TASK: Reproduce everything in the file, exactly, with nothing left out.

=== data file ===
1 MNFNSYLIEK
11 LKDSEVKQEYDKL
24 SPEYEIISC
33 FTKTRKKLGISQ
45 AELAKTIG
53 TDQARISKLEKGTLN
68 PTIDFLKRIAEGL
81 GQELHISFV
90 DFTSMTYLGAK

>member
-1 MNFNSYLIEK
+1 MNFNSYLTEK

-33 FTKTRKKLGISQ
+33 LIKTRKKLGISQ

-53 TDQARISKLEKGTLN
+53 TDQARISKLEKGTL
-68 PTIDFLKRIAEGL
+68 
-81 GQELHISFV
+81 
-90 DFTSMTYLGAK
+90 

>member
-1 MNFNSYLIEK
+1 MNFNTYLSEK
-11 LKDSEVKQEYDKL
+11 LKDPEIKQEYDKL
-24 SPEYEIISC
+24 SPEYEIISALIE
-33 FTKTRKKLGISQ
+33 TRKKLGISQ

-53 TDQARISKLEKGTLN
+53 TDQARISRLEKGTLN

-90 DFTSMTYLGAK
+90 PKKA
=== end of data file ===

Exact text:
1 MNFNSYLIEK
11 LKDSEVKQEYDKL
24 SPEYEIISC
33 FTKTRKKLGISQ
45 AELAKTIG
53 TDQARISKLEKGTLN
68 PTIDFLKRIAEGL
81 GQELHISFV
90 DFTSMTYLGAK

>member
-1 MNFNSYLIEK
+1 MNFNSYLTEK

-33 FTKTRKKLGISQ
+33 LIKTRKKLGISQ

-53 TDQARISKLEKGTLN
+53 TDQARISKLEKGTL
-68 PTIDFLKRIAEGL
+68 
-81 GQELHISFV
+81 
-90 DFTSMTYLGAK
+90 

>member
-1 MNFNSYLIEK
+1 MNFNTYLSEK
-11 LKDSEVKQEYDKL
+11 LKDPEIKQEYDKL
-24 SPEYEIISC
+24 SPEYEIISALIE
-33 FTKTRKKLGISQ
+33 TRKKLGISQ

-53 TDQARISKLEKGTLN
+53 TDQARISRLEKGTLN

-90 DFTSMTYLGAK
+90 PKKA